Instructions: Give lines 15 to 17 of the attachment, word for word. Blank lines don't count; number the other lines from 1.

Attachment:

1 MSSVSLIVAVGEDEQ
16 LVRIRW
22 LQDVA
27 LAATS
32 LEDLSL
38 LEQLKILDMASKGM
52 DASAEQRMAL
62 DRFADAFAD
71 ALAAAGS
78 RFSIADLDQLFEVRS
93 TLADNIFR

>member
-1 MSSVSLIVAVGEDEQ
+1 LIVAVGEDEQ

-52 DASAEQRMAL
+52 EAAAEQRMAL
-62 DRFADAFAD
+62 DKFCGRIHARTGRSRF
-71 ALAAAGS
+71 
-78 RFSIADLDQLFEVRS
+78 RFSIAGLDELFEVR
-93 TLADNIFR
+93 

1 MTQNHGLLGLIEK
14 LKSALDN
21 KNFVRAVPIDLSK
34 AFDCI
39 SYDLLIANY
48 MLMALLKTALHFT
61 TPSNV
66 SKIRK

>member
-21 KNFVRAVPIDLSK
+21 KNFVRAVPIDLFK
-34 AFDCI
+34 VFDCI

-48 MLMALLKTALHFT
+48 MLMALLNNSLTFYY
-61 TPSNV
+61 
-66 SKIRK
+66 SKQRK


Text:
-52 DASAEQRMAL
+52 EAAAEQRMAL
-62 DRFADAFAD